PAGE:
Mary Stanton, Journey Toward Justice: Juliette Hampton Morgan and the Montgomery Bus Boycott. Athens: University of Georgia Press, 2006. Pp. 262. Cloth $29.95.
Robert Walker, Let My People Go! The Miracle of the Montgomery Bus Boycott. Lanham, MD: Hamilton Books, 2007. Pp. 358. Paper $47.00.
After more than fifty years, the Montgomery Bus Boycott stands as a pivotal event in recent U.S. history. More than a convergence of the right leaders at the right time, the Montgomery Bus Boycott emphasizes the significance of individual agency as well as collective action in bringing about social change. Thus, the boycott is worthy of examination from various viewpoints and perspectives as the works by Mary Stanton and Robert Walker demonstrate. These two books are excellent examples of the intricacies of the movement, as they reflect the complicated reality of race relations during those turbulent times.
Mary Stanton's biography of Juliette Hampton Morgan, Journey Toward Justice, is a compelling account of a notable civil rights advocate during the Montgomery Bus Boycott--one who worked behind the scenes. Stanton's book offers a glimpse into the life of a member of the southern white elite who was scorned for her political and social beliefs and activities. Although the book's title is somewhat misleading since less than a third of the book documents the actual Montgomery Bus Boycott, it offers a unique insight into the dilemmas facing white liberals in the South who supported the emerging civil rights protests in the 1950s.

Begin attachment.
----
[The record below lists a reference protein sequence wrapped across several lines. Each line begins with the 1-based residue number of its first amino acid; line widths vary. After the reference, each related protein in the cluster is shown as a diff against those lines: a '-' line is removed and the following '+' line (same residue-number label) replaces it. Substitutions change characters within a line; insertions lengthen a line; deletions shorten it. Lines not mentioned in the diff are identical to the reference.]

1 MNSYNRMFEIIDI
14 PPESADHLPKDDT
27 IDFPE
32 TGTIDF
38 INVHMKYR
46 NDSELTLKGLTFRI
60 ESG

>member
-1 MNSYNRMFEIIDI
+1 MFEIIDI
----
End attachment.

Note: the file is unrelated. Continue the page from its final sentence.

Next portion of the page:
Journey Toward Justice begins with the usual biographical portrait with the first four chapters recounting Morgan's upbringing, education, and social interactions. Yet, early into the narrative Stanton alerts us that Morgan was no typical "southern belle." As a descendant of a well-known and respected southern family, Morgan was an unexpected agitator for racial equality. Ignoring the privilege of her racial and social position, Morgan was committed to social justice, a stance that alienated her from her community. Perhaps it was the influence of her politically savvy family that conditioned her at a young age to keep abreast of political issues; or perhaps it was the result of the enlightened social ideals she encountered as a "New Deal Democrat." For her these experiences resulted in increasing doubts about the correctness of white supremacist beliefs and practices.
Stanton chronicles in detail Morgan's rising consciousness of...